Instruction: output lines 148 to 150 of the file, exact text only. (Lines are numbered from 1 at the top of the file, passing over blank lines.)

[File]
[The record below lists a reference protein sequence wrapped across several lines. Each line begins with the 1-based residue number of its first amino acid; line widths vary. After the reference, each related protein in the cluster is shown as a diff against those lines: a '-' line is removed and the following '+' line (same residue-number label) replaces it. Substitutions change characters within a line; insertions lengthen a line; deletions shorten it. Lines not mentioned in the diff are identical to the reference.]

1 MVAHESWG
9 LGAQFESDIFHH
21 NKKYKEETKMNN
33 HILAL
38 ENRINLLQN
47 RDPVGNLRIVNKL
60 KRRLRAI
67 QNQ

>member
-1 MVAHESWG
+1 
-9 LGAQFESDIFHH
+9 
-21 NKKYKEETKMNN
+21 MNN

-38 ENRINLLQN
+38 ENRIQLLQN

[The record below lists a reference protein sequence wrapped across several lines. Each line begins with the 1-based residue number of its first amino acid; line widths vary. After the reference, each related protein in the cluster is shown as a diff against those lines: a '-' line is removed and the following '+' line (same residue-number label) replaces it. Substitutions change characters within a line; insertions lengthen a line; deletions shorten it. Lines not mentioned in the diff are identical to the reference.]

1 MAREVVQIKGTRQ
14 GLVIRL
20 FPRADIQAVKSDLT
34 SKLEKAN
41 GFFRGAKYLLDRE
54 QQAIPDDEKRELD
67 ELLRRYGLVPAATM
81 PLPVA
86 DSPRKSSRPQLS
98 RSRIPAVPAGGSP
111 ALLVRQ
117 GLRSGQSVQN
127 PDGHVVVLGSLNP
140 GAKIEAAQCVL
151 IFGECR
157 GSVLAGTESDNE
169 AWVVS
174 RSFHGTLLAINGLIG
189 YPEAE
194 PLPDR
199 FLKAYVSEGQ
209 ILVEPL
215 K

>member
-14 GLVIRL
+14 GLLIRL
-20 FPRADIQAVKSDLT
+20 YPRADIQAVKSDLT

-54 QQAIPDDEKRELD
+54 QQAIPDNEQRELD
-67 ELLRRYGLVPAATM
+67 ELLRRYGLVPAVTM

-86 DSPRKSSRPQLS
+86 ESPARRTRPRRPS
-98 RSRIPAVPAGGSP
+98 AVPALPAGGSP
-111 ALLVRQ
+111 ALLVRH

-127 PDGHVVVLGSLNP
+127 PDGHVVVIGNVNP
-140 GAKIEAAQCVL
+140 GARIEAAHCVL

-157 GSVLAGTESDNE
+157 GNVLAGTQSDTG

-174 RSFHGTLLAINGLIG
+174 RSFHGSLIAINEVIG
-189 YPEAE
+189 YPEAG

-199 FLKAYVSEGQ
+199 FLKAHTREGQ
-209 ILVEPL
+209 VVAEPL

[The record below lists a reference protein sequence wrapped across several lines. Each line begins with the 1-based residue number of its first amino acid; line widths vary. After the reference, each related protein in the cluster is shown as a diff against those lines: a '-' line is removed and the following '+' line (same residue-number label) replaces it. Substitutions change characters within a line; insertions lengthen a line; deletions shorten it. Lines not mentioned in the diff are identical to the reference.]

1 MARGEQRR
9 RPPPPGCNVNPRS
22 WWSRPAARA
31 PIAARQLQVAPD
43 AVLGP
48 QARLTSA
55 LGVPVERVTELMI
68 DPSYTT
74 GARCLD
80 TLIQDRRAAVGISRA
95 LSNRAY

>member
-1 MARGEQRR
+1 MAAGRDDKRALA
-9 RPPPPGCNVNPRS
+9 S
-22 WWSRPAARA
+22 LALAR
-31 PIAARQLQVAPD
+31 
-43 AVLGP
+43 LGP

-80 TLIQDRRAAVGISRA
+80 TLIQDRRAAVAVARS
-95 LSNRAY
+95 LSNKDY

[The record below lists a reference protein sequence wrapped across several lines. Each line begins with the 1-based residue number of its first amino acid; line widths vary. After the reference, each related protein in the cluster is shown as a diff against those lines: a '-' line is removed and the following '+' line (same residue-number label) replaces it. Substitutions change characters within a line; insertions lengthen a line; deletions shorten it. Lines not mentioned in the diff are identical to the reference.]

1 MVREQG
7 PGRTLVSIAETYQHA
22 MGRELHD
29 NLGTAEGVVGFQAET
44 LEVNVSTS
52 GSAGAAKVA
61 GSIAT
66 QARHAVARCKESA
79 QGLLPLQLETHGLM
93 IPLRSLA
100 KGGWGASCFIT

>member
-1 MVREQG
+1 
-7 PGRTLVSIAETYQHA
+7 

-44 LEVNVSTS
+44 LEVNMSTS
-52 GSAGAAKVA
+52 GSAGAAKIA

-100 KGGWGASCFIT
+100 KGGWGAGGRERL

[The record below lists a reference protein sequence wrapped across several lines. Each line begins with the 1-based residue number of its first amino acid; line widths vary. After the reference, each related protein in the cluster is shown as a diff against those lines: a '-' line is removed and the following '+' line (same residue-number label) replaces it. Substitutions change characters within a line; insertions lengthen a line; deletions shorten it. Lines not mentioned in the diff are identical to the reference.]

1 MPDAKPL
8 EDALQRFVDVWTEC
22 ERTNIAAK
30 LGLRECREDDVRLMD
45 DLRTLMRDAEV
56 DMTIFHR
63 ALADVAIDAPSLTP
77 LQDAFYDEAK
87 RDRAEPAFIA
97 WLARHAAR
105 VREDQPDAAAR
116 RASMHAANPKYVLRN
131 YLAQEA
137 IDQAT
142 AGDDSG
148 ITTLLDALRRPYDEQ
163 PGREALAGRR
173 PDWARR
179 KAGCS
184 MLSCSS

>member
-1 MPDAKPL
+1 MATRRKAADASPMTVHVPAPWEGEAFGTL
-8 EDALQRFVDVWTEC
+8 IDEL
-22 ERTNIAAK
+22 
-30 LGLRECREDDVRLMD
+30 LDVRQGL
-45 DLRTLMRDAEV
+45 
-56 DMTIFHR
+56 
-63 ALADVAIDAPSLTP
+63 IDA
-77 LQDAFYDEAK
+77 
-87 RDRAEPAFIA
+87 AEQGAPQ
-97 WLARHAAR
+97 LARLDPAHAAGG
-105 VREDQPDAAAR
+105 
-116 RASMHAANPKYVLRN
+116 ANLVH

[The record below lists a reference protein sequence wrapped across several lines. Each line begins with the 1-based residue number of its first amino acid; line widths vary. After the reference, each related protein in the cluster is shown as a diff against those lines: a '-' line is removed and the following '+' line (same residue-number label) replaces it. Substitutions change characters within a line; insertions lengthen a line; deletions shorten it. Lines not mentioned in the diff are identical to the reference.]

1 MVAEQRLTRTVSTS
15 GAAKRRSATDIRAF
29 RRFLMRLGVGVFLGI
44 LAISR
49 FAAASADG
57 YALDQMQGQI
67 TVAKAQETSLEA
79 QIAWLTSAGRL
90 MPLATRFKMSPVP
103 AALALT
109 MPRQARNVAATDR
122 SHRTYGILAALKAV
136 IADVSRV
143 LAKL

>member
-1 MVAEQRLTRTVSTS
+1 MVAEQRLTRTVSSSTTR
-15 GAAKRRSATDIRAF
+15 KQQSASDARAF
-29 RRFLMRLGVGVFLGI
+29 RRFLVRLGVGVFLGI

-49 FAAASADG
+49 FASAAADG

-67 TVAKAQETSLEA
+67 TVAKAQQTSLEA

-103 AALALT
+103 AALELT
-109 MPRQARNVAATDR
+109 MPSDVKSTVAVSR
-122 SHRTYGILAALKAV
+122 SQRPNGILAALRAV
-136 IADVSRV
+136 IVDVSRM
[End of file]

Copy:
-22 ERTNIAAK
+22 
-30 LGLRECREDDVRLMD